Ryan meets me at the bike lockers.
My old university chum Ryan, now independently wealthy, self-employed, and collector of the rare and obscure European road bike--joins me for the commute home on the bike path.
Packed and ready to roll out.
I must tell you Gentler Readers of This Blog, that its probably about 102 or 103 degrees this late afternoon. This is probably one of the hottest days so far in June--but we need this heat to generate the Monsoon Season here in the Sonoran Desert.
The night before as I packed up the bike, I could feel the steady stream of air moving up from the Gulf of Mexico--and that sweet scent of rain was on board too. Well, it was not quite here yet but the wind was! The clouds are just to the the East of Tucson and on the way.
Braving the busy Tucson streets.
I asked Ryan if he would ride with me on the bike path until it ends for me at River Rd and La Cholla. He'll turn around and head back into Tucson, and I will ride the remaining five or so miles to the YMCA and my car.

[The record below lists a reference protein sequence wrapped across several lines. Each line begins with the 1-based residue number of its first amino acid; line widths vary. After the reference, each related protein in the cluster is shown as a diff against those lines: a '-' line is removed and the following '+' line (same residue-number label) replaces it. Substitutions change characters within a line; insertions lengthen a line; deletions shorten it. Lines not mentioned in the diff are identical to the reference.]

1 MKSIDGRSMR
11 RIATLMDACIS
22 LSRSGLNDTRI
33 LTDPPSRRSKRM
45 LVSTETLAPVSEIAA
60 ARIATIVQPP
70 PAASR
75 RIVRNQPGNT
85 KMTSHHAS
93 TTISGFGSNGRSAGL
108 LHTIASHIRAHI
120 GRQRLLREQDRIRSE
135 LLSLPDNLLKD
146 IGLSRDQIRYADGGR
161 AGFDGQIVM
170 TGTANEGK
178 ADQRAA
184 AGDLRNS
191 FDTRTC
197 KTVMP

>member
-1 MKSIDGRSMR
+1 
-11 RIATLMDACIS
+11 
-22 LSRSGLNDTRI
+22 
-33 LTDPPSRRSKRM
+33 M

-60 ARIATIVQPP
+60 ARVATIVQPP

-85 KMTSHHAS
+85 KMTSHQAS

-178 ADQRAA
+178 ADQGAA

I was hoping for the wind to let up, but for some reason, the headwind out of the West was stronger than usual. Ryan is fit and having no trouble slicing through the wind with his very sweet bike--made in Sweden or Switzerland I believe he said. Also mechanically inclined, Ryan is able to restore and fix most things. A steel-lugged frame made from Swiss Steel, the bike is light quick and probably of better quality than those slutty looking carbon monstrosities you see these days.
I see a lot of guys riding some expensive bikes--you know the ones--they sit in the garage most of the year until a few weeks before El Tour. Those kinds of bikes can't take the punishment of everyday commuting and the even more brutal brevets. Nor could their ass after riding 30 or 40 miles.